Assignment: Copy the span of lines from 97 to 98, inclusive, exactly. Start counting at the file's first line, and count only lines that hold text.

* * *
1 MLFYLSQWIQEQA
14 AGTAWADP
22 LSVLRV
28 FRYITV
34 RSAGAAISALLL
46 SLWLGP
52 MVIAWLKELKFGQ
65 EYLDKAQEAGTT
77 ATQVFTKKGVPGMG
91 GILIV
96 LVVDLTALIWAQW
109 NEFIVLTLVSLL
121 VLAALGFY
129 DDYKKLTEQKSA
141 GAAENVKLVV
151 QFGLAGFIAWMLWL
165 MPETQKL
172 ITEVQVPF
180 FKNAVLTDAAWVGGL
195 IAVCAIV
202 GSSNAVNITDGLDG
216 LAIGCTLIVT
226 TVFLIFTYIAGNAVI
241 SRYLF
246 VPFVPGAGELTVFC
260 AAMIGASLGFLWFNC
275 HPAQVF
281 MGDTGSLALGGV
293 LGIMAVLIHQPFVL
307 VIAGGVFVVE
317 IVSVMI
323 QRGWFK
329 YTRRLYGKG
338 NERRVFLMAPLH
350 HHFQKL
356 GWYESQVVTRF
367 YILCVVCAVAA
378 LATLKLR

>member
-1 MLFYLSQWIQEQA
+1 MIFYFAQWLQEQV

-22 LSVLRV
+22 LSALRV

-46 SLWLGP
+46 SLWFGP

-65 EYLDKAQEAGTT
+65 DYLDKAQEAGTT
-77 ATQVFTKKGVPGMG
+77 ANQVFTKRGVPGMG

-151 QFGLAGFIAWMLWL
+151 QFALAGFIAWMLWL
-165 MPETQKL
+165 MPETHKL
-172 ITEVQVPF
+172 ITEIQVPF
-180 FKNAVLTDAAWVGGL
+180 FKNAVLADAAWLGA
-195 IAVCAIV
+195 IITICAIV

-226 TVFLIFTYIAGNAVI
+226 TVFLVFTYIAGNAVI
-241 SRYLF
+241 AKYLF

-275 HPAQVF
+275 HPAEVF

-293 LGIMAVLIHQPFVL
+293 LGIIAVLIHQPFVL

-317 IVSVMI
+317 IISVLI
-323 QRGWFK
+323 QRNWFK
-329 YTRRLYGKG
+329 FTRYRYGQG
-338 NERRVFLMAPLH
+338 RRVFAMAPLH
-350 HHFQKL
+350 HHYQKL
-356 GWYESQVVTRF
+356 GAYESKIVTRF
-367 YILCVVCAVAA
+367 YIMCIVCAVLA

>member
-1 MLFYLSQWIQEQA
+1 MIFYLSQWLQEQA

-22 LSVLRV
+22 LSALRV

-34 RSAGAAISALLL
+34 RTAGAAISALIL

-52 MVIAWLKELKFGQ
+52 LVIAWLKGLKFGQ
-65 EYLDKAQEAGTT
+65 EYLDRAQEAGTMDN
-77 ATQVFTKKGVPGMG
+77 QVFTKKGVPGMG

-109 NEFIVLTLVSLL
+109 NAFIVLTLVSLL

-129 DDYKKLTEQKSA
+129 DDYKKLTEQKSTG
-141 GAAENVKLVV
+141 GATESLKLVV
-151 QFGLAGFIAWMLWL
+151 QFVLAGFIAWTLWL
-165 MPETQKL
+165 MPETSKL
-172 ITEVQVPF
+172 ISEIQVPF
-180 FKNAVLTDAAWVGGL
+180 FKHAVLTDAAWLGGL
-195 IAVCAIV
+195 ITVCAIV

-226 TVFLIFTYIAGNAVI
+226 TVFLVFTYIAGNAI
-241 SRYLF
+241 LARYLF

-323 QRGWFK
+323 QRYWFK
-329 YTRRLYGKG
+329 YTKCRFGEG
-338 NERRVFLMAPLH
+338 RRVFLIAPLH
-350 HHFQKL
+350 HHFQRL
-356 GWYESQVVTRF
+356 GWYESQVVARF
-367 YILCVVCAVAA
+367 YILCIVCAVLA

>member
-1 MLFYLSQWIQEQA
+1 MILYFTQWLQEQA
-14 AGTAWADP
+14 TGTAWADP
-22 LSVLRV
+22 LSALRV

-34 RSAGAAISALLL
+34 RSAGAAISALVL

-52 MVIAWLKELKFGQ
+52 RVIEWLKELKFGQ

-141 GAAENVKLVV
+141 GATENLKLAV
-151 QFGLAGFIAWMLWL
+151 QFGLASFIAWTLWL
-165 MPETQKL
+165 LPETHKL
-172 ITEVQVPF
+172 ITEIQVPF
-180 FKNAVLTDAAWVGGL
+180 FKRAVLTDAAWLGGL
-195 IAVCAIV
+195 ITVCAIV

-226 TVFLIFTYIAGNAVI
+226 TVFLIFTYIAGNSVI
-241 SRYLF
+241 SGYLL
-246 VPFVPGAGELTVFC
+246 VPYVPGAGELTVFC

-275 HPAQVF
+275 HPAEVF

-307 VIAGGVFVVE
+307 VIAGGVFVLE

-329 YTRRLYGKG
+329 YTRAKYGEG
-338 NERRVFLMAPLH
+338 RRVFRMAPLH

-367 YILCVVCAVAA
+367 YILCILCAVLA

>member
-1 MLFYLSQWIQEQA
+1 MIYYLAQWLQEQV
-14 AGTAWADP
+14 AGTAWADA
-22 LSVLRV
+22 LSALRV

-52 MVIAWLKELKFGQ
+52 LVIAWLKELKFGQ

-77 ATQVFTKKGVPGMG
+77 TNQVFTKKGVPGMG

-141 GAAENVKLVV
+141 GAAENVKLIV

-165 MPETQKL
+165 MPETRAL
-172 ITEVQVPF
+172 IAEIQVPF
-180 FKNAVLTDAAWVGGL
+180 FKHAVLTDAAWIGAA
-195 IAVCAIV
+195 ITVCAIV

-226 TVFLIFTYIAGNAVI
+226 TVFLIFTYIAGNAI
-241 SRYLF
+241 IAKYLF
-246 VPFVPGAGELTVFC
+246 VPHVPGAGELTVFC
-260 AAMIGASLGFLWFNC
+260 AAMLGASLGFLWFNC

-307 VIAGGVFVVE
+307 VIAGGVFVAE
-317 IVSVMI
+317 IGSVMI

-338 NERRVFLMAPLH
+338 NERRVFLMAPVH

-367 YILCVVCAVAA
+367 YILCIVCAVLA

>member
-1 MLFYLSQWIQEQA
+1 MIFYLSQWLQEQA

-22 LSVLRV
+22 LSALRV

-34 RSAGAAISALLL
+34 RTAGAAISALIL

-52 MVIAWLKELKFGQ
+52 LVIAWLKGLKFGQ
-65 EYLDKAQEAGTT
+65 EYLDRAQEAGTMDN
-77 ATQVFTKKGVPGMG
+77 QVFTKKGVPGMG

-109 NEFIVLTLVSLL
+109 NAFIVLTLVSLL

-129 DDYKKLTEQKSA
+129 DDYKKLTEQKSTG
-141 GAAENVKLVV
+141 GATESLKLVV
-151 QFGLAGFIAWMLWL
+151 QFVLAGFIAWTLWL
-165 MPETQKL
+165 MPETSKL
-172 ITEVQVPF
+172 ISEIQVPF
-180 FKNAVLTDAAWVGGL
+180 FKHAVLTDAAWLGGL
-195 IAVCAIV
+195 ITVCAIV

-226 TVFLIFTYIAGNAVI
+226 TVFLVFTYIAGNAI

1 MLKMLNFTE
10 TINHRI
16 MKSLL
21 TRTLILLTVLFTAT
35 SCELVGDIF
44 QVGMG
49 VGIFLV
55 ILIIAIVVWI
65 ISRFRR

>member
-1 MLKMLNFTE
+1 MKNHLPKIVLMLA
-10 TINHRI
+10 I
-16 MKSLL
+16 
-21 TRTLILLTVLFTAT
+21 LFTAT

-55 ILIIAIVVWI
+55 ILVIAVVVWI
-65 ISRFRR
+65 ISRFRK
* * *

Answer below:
-129 DDYKKLTEQKSA
+129 DDYKKLTEQKSTG